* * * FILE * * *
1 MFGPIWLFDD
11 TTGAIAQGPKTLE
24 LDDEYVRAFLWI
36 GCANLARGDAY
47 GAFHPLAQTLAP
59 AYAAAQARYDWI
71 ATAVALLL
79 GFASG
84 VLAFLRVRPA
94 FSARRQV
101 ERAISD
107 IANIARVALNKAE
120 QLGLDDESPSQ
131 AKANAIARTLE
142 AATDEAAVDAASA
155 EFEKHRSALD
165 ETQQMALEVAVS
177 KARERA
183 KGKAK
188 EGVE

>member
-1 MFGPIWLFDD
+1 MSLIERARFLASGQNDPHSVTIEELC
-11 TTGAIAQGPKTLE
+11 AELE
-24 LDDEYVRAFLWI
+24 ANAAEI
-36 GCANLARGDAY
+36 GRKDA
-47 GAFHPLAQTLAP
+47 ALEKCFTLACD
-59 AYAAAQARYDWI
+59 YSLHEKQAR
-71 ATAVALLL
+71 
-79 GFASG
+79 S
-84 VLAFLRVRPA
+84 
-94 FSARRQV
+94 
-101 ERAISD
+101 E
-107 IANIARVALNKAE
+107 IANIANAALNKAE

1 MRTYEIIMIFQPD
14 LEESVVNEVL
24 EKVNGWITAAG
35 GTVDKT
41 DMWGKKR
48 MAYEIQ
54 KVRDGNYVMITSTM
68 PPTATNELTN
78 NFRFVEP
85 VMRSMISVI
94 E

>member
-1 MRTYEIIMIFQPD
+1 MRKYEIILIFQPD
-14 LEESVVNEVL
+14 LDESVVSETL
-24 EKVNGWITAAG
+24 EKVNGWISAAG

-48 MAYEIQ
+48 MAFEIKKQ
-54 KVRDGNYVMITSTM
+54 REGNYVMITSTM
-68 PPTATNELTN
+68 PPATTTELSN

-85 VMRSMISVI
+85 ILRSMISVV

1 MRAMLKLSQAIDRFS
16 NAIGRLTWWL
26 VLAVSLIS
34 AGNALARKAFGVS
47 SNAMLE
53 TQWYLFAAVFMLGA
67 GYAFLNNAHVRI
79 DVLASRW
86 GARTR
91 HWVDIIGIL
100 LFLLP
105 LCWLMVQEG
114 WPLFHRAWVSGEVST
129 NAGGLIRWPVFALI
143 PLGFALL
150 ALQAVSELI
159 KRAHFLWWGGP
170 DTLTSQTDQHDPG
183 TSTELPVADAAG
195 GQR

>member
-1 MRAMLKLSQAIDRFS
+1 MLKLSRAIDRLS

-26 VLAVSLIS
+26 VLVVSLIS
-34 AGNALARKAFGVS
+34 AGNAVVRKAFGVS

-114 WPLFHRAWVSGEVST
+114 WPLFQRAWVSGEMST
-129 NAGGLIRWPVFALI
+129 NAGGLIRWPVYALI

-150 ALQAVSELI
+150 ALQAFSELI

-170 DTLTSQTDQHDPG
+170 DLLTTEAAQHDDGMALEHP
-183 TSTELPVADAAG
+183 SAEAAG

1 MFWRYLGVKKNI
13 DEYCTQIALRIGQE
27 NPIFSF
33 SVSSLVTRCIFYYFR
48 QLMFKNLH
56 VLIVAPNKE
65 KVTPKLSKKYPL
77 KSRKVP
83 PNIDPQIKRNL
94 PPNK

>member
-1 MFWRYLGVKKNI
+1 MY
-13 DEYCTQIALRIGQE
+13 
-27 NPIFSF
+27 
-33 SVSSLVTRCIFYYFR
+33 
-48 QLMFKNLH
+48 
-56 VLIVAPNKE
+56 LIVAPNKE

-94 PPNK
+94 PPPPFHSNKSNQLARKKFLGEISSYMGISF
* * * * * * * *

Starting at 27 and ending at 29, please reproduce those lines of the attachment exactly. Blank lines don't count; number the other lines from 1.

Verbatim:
+24 ANAAEI
-36 GCANLARGDAY
+36 GRKDA